New York — To have had one successful career in art is accomplishment enough. To have had three, and firt-rate ones at that, is rare indeed. Such, however, was the case with Philip Guston, whose multiple careers included WPA murals and figurative paintings in the 1930s and '40s, lyrically abstract works in the 1950s and '60s (for which he became world famous), and aggressively blunt and Rabelaisian representational paintings in the 1970s.
Although these switches in style were total, they did not result from professional opportunism, but were, rather, a matter of creative necessity. This is especially true of his most recent work, which, when first publicly seen in 1970, so disturbed and enraged many who saw them that he was snubbed by many of his fellow artists and critically reviled.
A small but representative selection of paintings and drawings from this last as well as his middle period is on view at the David McKee Gallery here. Entitled "Tribute to Philip Guston," this show is not only a warm posthumous tribute from dealer to artist, but also one of the outstanding exhibitions of the art season so far.
But that's not surprising, considering the quality and range of Guston's work , its authority, intelligence, rugged elegance, and blatant good humor.
To view even a small number of his paintings is to fall under the spell of a powerful but clear-headed creative personality. Even the intricately delicate abstractions of the '50s, those dubbed "abstract-impressionist" to differentiate them from the works of the more urgent and violent abstract-expressionists of that period, reflect a sensibility more willing to respond to choice than to chance.
Perhaps it's this quality of rationality, of conscious direction, that gives Guston's art -- even the recent cartoonlike canvases -- such a civilized and urbane character, and which causes us, once the initial shock has worn off, to see these huge and startling images as likable rather than threatening.
I personally would go one step further and admit that I find many of these recent works lovable and heartwarming. It's as though Guston had opened up his most private world to us and said, "Here I am. This is who and what I am. And this, most especially, is what I love, fear, and cannot do without."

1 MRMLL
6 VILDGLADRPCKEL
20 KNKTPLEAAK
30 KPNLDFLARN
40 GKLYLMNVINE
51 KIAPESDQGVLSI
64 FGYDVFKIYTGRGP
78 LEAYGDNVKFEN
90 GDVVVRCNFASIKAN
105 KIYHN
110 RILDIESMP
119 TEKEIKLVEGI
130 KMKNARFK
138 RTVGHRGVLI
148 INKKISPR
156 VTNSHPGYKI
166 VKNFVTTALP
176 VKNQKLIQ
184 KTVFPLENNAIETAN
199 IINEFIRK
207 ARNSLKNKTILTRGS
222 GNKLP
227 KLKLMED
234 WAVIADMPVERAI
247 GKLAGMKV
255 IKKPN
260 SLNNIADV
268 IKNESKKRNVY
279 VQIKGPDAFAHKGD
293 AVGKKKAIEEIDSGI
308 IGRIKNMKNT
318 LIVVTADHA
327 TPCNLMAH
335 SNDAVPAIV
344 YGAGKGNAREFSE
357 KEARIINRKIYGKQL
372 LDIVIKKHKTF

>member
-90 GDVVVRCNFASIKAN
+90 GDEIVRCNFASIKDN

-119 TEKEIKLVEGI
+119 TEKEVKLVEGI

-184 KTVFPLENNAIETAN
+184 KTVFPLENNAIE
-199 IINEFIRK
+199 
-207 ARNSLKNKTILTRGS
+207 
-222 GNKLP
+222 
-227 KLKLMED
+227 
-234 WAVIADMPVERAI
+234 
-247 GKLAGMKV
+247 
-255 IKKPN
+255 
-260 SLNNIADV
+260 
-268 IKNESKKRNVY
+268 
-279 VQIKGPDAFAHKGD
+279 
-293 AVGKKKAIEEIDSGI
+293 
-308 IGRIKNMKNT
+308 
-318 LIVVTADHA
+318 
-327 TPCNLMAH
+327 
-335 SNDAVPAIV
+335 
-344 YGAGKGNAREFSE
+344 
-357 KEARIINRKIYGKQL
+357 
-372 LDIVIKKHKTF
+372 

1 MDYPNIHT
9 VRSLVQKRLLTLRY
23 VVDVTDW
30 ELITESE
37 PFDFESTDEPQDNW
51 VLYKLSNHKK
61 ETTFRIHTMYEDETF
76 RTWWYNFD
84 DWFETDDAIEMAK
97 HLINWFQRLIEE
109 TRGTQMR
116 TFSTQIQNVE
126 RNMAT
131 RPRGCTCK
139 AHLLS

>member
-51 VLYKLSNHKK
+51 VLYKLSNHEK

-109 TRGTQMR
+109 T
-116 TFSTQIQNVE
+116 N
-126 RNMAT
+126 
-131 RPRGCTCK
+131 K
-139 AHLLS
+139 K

There is a "teddy bear" and private fantasy-world quality to these late paintings which makes them very appealing and gives them a dimension of enchantment too often missing in major contemporary art.
Although I missed the 1970 exhibition in which Guston introduced these startlingly novel canvases to the public, I remember very clearly the chocked dismay with which they were, by and large, received. It was inconceivable to most viewers that such a lyrically elegant and responsiblem abstract painter, one of the very few Americans who could have passed as French, could so upset the apple cart by painting such huge, blunt, adn derisive cartoonlike pictures. The only reasonable explanation was that Guston was thumbing his nose not only at his own earlier work, but at the art world itself.
EVen though a decade has passed since that show, there are still those who refuse to take this aspect of Guston's art seriously. To them, these paintings are coarse and don't deserve the name of art.
My reaction to that is these people are missing a great deal, that they have cut themselves off from some of the most remarkable and original paintings of the past decade.
A handful of these works are in this show. His 1977 "Legend," for instance, resembles nothing else in art -- recent or otherwie -- except other Guston paintings. If it echoes anything else at all, it is the world of Rabelais, for where else would we find such gargantuan items related to human activity, such blunt and direct expressions of human experience?
This quality extends to all the other paintings as well as to the several drawings of this genre on view. To Guston, drawing was a full and dynamic creative activity, one that was related to, but separate from, painting. He enjoyed drawing, and was extremely good at it, with the result that he is almost as well known for his drawings as for his paintings.
"Wheel," one of his very last works, is an ink drawing that spells out in apparently childlike fashion the basic ingredients of Guston's most recent pictorial preoccupations.
It represents a landscape made up of fragments of our human world. In addition to the wheel we see a large pointing hand, the reverse side of painting , portions of a ladder and of a chair, shoes, feet, a partly unrolled manuscript , and other items not clearly defined.
Hardly, at first glance, a prepossessing subject for a painting. But in the hands of Guston the painter, the manipulator of seductively elegant color and monumental form, such objects in such compositions become marvelously affirmative statements about life and art and everything else under the sun.
This exhibition will remain on view at the David McKee Gallery through Nov. 12.